Elizabethans had a lot of problems with Jews. The biggest one, three hundred years after Edward I’s Jewish expulsion, may have been that they simply didn’t know any. The absence was convenient for dramatists in search of an easy target. Whether Shakespeare counts as such a dramatist has fueled debates ever since the casual anti-Semitism of the merchant of Venice and his pals has ceased to be universally shared by audiences. Barbara Gaines makes clear in her Chicago Shakespeare Theatre production of “The Merchant of Venice” that she is aware of the issue. But if she’s come to any conclusions, she doesn’t quite let us in on them. Gaines interrupts the action of the first few acts of the play with some ill-advised segues, including a tableau of several worshippers in the various postures of their faiths, a hurled “Faggot!” from the clown Lancelot Gobbo, and a gauntlet of spitters that Mike Nussbaum’s Shylock must run before intermission. After such hammer blows, who can sit still for the lengthy rigmarole about lost rings that closes the play? Nussbaum turns in a vigorous, nuanced performance, but while his Shylock fails to get his pound of flesh, he’s filched his accent from late-career Richard Burton and should probably give it back. Kate Fry’s Portia strains mightily after the quality of mercy, but never quite catches it. (John Beer)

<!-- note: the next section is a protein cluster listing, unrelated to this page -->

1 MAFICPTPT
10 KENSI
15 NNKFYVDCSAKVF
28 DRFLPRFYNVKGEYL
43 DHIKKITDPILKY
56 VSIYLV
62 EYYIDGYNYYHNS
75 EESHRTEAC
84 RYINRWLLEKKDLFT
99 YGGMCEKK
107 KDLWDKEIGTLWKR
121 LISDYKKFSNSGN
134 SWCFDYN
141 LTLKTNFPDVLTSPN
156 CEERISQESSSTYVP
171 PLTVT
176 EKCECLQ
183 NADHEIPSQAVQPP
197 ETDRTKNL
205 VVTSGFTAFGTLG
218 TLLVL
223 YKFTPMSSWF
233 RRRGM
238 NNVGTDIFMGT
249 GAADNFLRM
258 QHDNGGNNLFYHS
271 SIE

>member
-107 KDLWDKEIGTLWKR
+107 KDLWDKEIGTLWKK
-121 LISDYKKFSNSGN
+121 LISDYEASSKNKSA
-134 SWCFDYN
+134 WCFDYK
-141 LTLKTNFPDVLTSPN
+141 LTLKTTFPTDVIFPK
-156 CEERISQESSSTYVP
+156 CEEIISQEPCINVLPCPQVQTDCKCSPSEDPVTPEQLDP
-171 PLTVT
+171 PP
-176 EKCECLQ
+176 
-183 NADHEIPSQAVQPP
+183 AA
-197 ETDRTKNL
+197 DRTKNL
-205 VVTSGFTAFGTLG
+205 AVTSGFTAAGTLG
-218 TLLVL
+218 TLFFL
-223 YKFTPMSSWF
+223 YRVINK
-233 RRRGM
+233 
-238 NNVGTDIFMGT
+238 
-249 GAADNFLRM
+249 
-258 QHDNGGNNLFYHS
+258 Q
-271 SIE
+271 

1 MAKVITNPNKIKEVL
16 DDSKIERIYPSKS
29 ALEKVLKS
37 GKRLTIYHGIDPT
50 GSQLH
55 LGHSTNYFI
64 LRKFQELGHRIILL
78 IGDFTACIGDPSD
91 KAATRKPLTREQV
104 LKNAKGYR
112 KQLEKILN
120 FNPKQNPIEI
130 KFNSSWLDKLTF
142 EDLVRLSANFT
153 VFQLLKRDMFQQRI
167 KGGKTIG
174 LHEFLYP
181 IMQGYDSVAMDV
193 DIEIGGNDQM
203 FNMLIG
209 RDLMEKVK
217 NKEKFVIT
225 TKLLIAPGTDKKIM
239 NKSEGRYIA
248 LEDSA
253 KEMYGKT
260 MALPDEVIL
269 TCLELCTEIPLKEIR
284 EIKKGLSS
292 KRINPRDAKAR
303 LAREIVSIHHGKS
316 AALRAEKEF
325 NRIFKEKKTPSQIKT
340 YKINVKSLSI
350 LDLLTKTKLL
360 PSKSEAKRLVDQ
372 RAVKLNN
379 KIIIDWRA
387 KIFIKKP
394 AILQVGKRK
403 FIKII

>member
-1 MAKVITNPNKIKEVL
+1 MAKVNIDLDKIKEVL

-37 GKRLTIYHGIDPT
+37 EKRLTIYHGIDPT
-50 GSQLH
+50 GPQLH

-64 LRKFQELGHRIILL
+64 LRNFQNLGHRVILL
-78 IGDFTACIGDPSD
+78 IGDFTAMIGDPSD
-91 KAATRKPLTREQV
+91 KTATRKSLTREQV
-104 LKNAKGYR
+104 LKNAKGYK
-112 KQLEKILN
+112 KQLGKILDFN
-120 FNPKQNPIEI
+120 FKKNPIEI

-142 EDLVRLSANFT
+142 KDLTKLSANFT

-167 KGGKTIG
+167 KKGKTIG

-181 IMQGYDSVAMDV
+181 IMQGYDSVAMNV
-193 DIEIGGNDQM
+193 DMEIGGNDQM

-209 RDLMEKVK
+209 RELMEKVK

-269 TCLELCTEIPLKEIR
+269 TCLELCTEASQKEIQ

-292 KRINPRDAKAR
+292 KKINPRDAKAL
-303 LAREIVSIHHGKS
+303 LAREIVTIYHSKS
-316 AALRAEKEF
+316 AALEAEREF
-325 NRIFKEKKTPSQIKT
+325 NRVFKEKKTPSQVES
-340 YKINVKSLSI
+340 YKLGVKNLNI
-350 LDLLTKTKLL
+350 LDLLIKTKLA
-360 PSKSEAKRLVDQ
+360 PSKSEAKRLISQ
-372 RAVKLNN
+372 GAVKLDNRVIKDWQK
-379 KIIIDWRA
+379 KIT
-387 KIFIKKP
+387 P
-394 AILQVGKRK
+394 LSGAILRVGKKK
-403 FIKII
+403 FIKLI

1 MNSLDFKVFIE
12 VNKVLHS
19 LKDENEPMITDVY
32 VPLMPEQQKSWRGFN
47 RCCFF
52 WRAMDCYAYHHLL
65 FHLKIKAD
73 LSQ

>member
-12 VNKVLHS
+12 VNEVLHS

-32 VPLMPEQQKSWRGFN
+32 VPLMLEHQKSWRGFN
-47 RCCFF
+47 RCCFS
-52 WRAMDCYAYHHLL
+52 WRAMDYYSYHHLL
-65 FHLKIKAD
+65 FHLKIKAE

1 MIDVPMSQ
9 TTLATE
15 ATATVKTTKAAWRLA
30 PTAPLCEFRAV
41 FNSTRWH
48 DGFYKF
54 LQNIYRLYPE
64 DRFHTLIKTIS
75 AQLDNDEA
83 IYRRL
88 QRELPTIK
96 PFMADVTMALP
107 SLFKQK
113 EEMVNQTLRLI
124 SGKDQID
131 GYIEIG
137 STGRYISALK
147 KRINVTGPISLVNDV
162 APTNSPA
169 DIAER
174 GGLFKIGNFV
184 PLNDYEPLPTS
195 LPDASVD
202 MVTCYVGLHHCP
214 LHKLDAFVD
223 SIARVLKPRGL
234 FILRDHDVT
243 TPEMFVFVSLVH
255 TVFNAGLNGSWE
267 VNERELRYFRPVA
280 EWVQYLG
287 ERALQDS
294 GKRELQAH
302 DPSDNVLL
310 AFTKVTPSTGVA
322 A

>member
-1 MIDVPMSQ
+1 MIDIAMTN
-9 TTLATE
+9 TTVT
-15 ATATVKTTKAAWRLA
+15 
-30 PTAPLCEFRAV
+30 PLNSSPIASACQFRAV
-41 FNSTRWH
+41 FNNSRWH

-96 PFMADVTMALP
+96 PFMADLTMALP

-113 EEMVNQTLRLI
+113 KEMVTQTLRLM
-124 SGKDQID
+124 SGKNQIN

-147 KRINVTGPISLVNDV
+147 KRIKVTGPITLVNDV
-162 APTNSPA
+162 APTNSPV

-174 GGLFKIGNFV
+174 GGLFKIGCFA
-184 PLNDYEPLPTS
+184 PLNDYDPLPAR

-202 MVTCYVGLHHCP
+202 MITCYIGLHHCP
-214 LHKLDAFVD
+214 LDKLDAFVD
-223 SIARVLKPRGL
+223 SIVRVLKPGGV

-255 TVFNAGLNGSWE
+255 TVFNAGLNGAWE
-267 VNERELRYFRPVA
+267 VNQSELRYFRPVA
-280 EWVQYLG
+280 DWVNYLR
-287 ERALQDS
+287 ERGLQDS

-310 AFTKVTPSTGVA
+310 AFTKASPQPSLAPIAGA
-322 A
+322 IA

This production is now closed.